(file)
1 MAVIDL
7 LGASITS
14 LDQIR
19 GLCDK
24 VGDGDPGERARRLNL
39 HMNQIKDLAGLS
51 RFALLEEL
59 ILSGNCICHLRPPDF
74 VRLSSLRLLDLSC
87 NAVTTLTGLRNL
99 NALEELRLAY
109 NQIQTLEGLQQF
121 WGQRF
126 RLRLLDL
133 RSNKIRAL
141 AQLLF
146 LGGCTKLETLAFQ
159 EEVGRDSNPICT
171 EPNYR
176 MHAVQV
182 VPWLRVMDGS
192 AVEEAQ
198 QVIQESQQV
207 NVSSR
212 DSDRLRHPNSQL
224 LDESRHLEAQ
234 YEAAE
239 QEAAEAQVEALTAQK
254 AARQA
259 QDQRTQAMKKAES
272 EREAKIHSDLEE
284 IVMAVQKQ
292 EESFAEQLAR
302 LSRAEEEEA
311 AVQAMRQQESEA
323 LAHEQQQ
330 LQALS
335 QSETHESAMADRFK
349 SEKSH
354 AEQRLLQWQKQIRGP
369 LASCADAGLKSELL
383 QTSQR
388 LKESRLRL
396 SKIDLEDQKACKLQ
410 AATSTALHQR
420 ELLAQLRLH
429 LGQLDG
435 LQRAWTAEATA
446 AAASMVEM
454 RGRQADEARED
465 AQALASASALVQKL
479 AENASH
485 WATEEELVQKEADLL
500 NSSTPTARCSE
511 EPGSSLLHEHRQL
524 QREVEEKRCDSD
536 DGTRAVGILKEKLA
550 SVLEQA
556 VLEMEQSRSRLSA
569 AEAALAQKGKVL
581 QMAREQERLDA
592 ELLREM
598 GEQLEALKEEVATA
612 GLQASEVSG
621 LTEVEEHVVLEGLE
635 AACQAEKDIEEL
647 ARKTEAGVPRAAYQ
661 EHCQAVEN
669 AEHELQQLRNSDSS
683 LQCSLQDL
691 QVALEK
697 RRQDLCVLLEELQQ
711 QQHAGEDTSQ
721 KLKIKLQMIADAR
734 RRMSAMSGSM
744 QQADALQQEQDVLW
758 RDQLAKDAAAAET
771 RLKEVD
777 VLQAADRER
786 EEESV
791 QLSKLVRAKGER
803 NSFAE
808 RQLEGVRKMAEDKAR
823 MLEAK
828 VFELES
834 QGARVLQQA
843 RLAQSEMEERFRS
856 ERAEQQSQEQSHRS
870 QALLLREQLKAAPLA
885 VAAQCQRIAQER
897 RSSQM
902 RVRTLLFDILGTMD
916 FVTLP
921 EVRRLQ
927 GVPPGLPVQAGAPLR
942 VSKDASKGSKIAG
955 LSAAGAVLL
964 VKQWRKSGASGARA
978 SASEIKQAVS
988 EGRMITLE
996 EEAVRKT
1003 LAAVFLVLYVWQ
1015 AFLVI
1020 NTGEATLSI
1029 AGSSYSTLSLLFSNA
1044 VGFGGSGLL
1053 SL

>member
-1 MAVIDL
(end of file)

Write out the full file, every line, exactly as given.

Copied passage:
1 MAVIDL
7 LGASITS
14 LDQIR
19 GLCDK
24 VGDGDPGERARRLNL
39 HMNQIKDLAGLS
51 RFALLEEL
59 ILSGNCICHLRPPDF
74 VRLSSLRLLDLSC
87 NAVTTLTGLRNL
99 NALEELRLAY
109 NQIQTLEGLQQF
121 WGQRF
126 RLRLLDL
133 RSNKIRAL
141 AQLLF
146 LGGCTKLETLAFQ
159 EEVGRDSNPICT
171 EPNYR
176 MHAVQV
182 VPWLRVMDGS
192 AVEEAQ
198 QVIQESQQV
207 NVSSR
212 DSDRLRHPNSQL
224 LDESRHLEAQ
234 YEAAE
239 QEAAEAQVEALTAQK
254 AARQA
259 QDQRTQAMKKAES
272 EREAKIHSDLEE
284 IVMAVQKQ
292 EESFAEQLAR
302 LSRAEEEEA
311 AVQAMRQQESEA
323 LAHEQQQ
330 LQALS
335 QSETHESAMADRFK
349 SEKSH
354 AEQRLLQWQKQIRGP
369 LASCADAGLKSELL
383 QTSQR
388 LKESRLRL
396 SKIDLEDQKACKLQ
410 AATSTALHQR
420 ELLAQLRLH
429 LGQLDG
435 LQRAWTAEATA
446 AAASMVEM
454 RGRQADEARED
465 AQALASASALVQKL
479 AENASH
485 WATEEELVQKEADLL
500 NSSTPTARCSE
511 EPGSSLLHEHRQL
524 QREVEEKRCDSD
536 DGTRAVGILKEKLA
550 SVLEQA
556 VLEMEQSRSRLSA
569 AEAALAQKGKVL
581 QMAREQERLDA
592 ELLREM
598 GEQLEALKEEVATA
612 GLQASEVSG
621 LTEVEEHVVLEGLE
635 AACQAEKDIEEL
647 ARKTEAGVPRAAYQ
661 EHCQAVEN
669 AEHELQQLRNSDSS
683 LQCSLQDL
691 QVALEK
697 RRQDLCVLLEELQQ
711 QQHAGEDTSQ
721 KLKIKLQMIADAR
734 RRMSAMSGSM
744 QQADALQQEQDVLW
758 RDQLAKDAAAAET
771 RLKEVD
777 VLQAADRER
786 EEESV
791 QLSKLVRAKGER
803 NSFAE
808 RQLEGVRKMAEDKAR
823 MLEAK
828 VFELES
834 QGARVLQQA
843 RLAQSEMEERFRS
856 ERAEQQSQEQSHRS
870 QALLLREQLKAAPLA
885 VAAQCQRIAQER
897 RSSQM
902 RVRTLLFDILGTMD
916 FVTLP
921 EVRRLQ
927 GVPPGLPVQAGAPLR
942 VSKDASKGSKIAG
955 LSAAGAVLL
964 VKQWRKSGASGARA
978 SASEIKQAVS
988 EGRMITLE
996 EEAVRKT
1003 LAAVFLVLYVWQ
1015 AFLVI
1020 NTGEATLSI
1029 AGSSYSTLSLLFSNA
1044 VGFGGSGLL
1053 SL

>member
-1 MAVIDL